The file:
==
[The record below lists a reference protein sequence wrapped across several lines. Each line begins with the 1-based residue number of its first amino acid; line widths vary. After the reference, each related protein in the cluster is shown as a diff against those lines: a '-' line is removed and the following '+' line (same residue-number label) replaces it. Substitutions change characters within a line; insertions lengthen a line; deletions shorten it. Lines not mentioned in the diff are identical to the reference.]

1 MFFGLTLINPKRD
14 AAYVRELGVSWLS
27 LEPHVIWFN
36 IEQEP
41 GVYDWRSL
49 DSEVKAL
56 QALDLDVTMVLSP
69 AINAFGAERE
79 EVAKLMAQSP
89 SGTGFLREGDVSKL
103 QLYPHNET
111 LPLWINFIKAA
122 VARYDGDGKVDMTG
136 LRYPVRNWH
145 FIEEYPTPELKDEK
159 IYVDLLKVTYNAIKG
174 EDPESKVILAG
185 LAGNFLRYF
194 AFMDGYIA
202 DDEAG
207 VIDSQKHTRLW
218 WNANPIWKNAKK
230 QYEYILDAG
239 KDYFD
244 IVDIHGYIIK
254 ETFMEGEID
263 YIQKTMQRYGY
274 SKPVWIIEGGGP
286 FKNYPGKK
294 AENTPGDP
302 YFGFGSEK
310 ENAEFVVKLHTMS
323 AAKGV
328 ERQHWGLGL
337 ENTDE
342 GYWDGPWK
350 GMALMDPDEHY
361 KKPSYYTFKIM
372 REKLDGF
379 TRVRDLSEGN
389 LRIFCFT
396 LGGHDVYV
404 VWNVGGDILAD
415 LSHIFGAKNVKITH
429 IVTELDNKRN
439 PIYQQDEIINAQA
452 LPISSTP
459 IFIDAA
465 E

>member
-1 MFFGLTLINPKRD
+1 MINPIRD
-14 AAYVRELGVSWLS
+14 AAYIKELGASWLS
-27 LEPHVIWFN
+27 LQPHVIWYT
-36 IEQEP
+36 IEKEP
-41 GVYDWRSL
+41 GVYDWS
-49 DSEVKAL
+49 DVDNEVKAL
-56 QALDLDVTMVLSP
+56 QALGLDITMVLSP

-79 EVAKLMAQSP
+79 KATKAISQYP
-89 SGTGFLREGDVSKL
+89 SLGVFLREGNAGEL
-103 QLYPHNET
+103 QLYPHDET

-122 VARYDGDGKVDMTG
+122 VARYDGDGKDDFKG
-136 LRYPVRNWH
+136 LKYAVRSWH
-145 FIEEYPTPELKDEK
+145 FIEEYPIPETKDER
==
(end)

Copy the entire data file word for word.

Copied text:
[The record below lists a reference protein sequence wrapped across several lines. Each line begins with the 1-based residue number of its first amino acid; line widths vary. After the reference, each related protein in the cluster is shown as a diff against those lines: a '-' line is removed and the following '+' line (same residue-number label) replaces it. Substitutions change characters within a line; insertions lengthen a line; deletions shorten it. Lines not mentioned in the diff are identical to the reference.]

1 MFFGLTLINPKRD
14 AAYVRELGVSWLS
27 LEPHVIWFN
36 IEQEP
41 GVYDWRSL
49 DSEVKAL
56 QALDLDVTMVLSP
69 AINAFGAERE
79 EVAKLMAQSP
89 SGTGFLREGDVSKL
103 QLYPHNET
111 LPLWINFIKAA
122 VARYDGDGKVDMTG
136 LRYPVRNWH
145 FIEEYPTPELKDEK
159 IYVDLLKVTYNAIKG
174 EDPESKVILAG
185 LAGNFLRYF
194 AFMDGYIA
202 DDEAG
207 VIDSQKHTRLW
218 WNANPIWKNAKK
230 QYEYILDAG
239 KDYFD
244 IVDIHGYIIK
254 ETFMEGEID
263 YIQKTMQRYGY
274 SKPVWIIEGGGP
286 FKNYPGKK
294 AENTPGDP
302 YFGFGSEK
310 ENAEFVVKLHTMS
323 AAKGV
328 ERQHWGLGL
337 ENTDE
342 GYWDGPWK
350 GMALMDPDEHY
361 KKPSYYTFKIM
372 REKLDGF
379 TRVRDLSEGN
389 LRIFCFT
396 LGGHDVYV
404 VWNVGGDILAD
415 LSHIFGAKNVKITH
429 IVTELDNKRN
439 PIYQQDEIINAQA
452 LPISSTP
459 IFIDAA
465 E

>member
-1 MFFGLTLINPKRD
+1 MINPIRD
-14 AAYVRELGVSWLS
+14 AAYIKELGASWLS
-27 LEPHVIWFN
+27 LQPHVIWYT
-36 IEQEP
+36 IEKEP
-41 GVYDWRSL
+41 GVYDWS
-49 DSEVKAL
+49 DVDNEVKAL
-56 QALDLDVTMVLSP
+56 QALGLDITMVLSP

-79 EVAKLMAQSP
+79 KATKAISQYP
-89 SGTGFLREGDVSKL
+89 SLGVFLREGNAGEL
-103 QLYPHNET
+103 QLYPHDET

-122 VARYDGDGKVDMTG
+122 VARYDGDGKDDFKG
-136 LRYPVRNWH
+136 LKYAVRSWH
-145 FIEEYPTPELKDEK
+145 FIEEYPIPETKDER